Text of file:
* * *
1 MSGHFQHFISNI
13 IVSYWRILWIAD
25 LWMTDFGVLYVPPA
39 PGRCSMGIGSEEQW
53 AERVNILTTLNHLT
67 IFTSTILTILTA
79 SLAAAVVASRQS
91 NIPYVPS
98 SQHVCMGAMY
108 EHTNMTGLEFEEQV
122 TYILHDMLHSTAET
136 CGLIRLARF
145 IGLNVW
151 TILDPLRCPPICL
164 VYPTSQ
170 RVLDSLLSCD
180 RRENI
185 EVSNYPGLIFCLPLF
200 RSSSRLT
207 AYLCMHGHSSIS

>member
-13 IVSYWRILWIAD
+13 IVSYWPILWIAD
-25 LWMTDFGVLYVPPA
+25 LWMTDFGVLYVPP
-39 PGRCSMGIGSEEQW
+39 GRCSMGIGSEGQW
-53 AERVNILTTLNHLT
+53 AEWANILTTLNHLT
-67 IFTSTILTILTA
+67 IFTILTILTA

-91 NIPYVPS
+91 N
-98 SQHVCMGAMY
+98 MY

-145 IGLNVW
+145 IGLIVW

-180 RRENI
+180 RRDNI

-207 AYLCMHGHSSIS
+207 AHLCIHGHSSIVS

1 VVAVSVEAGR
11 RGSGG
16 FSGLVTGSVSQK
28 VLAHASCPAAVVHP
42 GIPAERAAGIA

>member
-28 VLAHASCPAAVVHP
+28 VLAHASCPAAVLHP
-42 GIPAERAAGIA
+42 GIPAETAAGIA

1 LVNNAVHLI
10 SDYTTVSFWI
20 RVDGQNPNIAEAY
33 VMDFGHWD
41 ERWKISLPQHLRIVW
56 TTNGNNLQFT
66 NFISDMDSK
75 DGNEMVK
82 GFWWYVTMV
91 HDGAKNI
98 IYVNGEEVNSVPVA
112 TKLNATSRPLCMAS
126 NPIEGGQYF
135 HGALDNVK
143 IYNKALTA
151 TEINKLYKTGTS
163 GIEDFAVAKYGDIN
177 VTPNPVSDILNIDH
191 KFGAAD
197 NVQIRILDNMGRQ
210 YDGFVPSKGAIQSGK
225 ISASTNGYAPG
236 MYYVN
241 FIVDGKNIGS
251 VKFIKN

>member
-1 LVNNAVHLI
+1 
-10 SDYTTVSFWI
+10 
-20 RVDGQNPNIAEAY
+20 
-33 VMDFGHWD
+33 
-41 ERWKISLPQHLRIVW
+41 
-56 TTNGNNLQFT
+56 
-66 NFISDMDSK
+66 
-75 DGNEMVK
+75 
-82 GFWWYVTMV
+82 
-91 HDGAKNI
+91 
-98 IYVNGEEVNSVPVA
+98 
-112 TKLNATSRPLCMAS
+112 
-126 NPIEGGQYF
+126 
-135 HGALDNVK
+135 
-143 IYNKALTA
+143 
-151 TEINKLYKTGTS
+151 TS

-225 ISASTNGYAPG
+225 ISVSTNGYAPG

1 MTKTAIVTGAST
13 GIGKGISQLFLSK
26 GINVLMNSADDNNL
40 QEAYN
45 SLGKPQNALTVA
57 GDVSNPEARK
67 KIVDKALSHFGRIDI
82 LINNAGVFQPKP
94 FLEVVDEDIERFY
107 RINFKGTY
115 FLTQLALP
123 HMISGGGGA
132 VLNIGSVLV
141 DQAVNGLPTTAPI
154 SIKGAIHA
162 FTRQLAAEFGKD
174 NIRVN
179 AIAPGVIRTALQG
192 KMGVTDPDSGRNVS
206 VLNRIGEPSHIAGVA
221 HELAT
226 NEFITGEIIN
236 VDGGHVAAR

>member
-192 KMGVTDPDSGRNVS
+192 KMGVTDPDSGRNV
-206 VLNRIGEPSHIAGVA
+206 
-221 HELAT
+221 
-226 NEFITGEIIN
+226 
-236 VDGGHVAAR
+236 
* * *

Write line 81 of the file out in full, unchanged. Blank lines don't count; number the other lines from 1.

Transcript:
+10 